Winterwatch 2022 is extra special this year because it's the first time the show will be broadcast live from three of our home nations in the winter months.
Over the next two weeks, the BBC2 show will see Chris Packham and Michaela Strachan back at Wild Ken Hill in West Norfolk. Meanwhile, Iolo Williams will be on the Isle of Mull in Scotland and Chris' step-daughter, Megan McCubbin will be based at Castle Espie Wetland Centre in Northern Ireland.
Here in an exclusive interview Chris, 60, tells us what wonderful wildlife we can expect to see from the team's respective bases, what topical issues they'll be covering, and which species to be looking out for this winter...
Are you pleased that 'Winterwatch' 2022 will be broadcast live from three different nations this year?
Chris: "Yes, we’re all really excited about that. Castle Espie in Northern Ireland is a fantastic reserve and because of its location gets different birds migrating from places like Greenland and Canada. Scotland has so many what we call ‘specialised’ species like pine martens, wildcats and golden eagles. And Norfolk is another wildlife hotspot with winter migrants, like huge flocks of geese, coming in from Scandinavia and Russia."
What wildlife will you be keeping an eye out for?
"I’ll be honest and say Winterwatch is the hardest of all the watches because we are broadcasting after dark so for the live element of the show we’re principally looking at nocturnal animals. To take the pressure off, we’ve had cameras out since before Christmas recording animals in various locations gathering a library of material. Those cameras will continue to pick up activity from the day and night which we can then show viewers in our live shows."
Tell us about the cameras and what footage you're hoping to capture?
"In Northern Ireland we’ve got a camera on an egret roost so we’ll be able to show people the activity occurring there. We’ve also put a camera up close to an otter holt. Otters are not the most reliable creatures so we get very excited when we see them. In Scotland we’ve got cameras on carcasses, ’Carcass cams’, where we put roadkill out to attract birds like ravens, buzzards and eagles."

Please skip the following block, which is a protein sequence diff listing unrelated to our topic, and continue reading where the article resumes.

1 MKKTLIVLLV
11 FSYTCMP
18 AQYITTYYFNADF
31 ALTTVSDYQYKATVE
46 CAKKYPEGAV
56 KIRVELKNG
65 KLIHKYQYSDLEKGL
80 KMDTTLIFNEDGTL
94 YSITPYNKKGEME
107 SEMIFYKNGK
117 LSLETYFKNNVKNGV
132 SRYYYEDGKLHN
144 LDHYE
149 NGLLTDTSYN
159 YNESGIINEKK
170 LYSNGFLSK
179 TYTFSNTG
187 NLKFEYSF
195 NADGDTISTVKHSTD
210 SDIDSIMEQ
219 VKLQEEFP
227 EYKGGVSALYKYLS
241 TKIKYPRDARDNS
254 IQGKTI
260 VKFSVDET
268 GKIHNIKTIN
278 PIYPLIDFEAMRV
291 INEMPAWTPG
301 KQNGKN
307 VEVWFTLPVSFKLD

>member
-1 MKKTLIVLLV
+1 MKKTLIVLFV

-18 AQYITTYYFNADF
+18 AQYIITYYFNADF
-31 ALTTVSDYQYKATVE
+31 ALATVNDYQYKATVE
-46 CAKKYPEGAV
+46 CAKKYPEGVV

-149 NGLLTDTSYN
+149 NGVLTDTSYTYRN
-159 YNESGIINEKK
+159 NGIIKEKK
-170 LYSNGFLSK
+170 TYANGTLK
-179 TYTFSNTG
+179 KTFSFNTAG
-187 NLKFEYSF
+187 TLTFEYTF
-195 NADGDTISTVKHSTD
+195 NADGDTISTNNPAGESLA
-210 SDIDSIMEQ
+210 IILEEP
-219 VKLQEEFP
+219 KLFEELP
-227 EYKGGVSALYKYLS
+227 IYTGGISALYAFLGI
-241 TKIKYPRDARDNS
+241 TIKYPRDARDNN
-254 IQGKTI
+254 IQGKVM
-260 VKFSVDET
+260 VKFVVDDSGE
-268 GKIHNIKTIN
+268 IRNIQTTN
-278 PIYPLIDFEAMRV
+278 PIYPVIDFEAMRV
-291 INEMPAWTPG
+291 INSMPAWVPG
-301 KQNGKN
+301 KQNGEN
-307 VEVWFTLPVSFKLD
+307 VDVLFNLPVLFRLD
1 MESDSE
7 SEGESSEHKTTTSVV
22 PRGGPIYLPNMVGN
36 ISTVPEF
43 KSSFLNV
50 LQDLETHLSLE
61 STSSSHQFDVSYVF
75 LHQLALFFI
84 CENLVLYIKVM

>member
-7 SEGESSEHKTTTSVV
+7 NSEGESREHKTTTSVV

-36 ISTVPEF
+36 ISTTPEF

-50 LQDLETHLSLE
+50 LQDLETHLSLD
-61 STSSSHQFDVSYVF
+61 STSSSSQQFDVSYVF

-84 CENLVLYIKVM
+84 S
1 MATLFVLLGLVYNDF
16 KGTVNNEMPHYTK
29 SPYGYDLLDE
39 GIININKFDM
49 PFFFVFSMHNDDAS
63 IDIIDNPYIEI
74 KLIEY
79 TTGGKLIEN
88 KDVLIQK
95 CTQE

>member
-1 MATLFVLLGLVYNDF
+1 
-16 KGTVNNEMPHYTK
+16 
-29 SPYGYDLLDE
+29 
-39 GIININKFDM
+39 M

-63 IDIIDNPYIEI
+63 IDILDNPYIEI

What topical issues will you be covering in the show?
"One of them will be bird flu. We’ve seen it ravaging our wild bird populations and causing problems for poultry too. We’ll be getting the up to date science on why it’s been such a devastating year for that. We’ll also be looking at how climate change and the warmer winters are impacting our wildlife. We all know just how warm December was, it broke records. We all comment on it but nature has to actually deal with it."
Which animals are you excited about seeing on 'Winterwatch' 2022?
"Michaela and I will be taking a look at a group of polecats that live down the coast from our base in Norfolk. Polecats are quite cute looking. They have lovely white spectacles around their eyes but you wouldn't want to take one on if you were a rat or a mouse. They are really important in our ecosystem for managing rodent populations which is their principal food."
"Where Iolo is going to be on the Isle Of Mull there is so much amazing wildlife to see. There are two species of eagle, the golden eagle and the white-tailed eagle and people travel to Scotland from all over the world to see them."
"We're also looking forward to seeing some owls too. For tawny owls this is the busiest time of the year. They're very vocal now because they're pairing up before they start to breed. Barn owls will nest any time of the year so they're constantly active and you see them hunting in the daylight in winter."
What are some of the special features you're going to be running this 'Winterwatch' 2022?
"One of them will be looking at rockpools. Rockpools are great because you can see a whole range of species, everything from crustaceans, to fish, anemones, sponges, sea slugs, and algae as well. They're a real hive of activity in the winter. When the tide goes out it's like a game of hide and seek for all the birds that want to take advantage of them. You see birds like turnstones looking for shrimps and small crabs. You've got oyster catchers taking mussels and curlews looking for worms and larger crabs."
"Crows are particularly smart. They'll go down on the beach, find mussels, fly up into the air with them and then drop them back down on the stones to break them open. Sometimes they even put them in the road and wait for a car to drive over it to crack them open, then they'll dash back out and eat them."
Winterwatch 2022 starts on Tuesday 18 January on BBC2 at 8pm.
Live cameras will be streaming for 12 hours a day from Norfolk, the Isle of Mull and WWT Castle Espie in Northern Ireland.
You can tune in on BBC YouTube, iPlayer or at www.bbc.co.uk/winterwatch to see lots of additional content.
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